There are three kinds of AV information packets which are transmitted over digital interface 125. They is copy free information, copy once information, and copy prohibited information. The streams have different security levels of copy protection in accordance with the present invention. The manner in which copy protection is provided to each packet is called its EMI mode. As described below, in accordance with the present invention the EMI mode also indicates the mode of encryption that is applied to the AV information associated with the EMI mode.

The cipher or EMI modes used in accordance with the present invention are described as follows. EMI mode A is used to indicate that the packet data is copy prohibited. Under this mode A, AV information can only be rendered on a playback device (e.g., TV or monitor), but the AV information is not allowed to be recorded. EMI mode B is used to indicate that the AV information can be copied (e.g., recorded) only one time to allow a single generation copy. This mode B also called single generation copy allowance mode. EMI mode O is used when the AV information has no copy protection and therefore there is no copy limit. Mode O is also called unrestricted mode. For simplicity of description, no encryption is made for the mode O in the present embodiment. In the case of AV information in the copy control state allowing n number of copies (n>1), an extension can be made by defining the modes corresponding to the individual n-copies.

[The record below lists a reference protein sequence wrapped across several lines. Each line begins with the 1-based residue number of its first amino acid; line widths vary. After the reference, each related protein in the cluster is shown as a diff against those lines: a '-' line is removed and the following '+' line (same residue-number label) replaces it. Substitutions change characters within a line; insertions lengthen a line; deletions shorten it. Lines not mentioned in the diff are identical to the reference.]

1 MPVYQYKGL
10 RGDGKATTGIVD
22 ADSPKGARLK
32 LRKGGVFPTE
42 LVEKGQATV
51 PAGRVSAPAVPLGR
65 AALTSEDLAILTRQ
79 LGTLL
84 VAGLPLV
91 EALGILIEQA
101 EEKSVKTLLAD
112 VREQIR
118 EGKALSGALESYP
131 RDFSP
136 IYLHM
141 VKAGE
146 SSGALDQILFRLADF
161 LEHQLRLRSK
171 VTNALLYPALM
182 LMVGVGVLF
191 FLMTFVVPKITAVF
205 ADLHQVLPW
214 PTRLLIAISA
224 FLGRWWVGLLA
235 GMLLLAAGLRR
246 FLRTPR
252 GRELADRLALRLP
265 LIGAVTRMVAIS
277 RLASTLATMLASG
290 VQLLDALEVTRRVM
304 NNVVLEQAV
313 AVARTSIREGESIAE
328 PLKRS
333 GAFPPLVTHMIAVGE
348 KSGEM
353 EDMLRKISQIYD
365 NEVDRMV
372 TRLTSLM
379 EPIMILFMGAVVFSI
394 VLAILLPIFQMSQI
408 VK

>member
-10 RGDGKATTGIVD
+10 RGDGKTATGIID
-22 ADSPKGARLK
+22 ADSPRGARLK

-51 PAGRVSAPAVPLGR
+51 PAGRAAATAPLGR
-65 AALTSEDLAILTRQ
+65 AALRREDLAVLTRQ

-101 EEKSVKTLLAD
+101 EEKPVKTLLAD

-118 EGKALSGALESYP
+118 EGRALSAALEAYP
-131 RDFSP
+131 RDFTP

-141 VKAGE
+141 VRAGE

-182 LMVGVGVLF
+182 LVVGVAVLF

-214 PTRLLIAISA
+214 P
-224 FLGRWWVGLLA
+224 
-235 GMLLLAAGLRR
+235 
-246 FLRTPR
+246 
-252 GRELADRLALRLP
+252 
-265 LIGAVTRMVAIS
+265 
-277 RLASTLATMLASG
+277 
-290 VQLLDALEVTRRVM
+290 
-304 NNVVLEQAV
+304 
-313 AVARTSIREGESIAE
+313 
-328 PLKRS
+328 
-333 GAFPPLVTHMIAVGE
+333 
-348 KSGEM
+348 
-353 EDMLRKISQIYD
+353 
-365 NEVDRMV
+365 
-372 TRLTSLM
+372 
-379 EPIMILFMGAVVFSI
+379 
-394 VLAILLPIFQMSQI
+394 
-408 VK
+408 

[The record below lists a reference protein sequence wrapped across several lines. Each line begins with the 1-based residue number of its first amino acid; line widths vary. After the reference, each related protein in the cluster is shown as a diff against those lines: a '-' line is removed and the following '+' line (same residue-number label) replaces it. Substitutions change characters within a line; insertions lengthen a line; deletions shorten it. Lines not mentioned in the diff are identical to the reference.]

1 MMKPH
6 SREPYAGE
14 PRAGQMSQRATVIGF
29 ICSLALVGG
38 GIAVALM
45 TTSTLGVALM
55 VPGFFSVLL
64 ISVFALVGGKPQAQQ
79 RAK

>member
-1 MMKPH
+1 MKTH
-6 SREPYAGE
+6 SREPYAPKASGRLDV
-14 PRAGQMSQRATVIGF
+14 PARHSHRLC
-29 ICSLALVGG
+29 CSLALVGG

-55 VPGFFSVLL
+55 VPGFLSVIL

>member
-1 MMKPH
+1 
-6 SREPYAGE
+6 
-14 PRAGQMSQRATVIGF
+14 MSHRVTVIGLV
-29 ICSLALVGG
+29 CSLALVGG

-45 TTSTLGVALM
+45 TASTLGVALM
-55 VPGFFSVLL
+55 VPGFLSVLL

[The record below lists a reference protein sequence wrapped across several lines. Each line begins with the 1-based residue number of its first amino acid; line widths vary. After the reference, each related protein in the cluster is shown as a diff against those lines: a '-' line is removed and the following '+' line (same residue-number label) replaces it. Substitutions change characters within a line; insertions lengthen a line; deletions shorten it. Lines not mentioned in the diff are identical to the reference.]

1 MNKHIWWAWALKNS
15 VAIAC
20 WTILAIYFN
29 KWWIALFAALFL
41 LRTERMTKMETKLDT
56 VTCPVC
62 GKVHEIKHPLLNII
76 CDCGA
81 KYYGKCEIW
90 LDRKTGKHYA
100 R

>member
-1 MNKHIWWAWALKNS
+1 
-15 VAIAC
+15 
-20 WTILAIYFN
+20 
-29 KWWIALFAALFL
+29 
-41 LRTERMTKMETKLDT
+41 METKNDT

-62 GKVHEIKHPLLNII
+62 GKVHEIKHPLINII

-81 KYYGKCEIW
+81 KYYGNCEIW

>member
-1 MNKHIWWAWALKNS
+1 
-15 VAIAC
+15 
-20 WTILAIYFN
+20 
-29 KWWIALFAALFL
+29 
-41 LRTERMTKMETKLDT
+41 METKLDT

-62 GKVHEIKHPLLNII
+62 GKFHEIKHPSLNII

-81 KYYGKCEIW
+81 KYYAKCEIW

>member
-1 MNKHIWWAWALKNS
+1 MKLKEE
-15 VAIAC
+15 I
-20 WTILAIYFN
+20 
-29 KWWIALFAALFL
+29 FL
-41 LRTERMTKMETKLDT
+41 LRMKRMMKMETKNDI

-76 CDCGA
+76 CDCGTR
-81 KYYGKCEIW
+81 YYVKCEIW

The EMI modes can be represented using a number of well known encoding techniques and can be represented using a register having at least two bits. In one particular embodiment of the present invention, a two bit register is used. Table I below illustrates exemplary coding numbers for each EMI mode. It is appreciated that the coding numbers selected within Table I are exemplary only and that any set of three unique numbers can be used.

TABLE I
EMI Mode Two Bit Number Description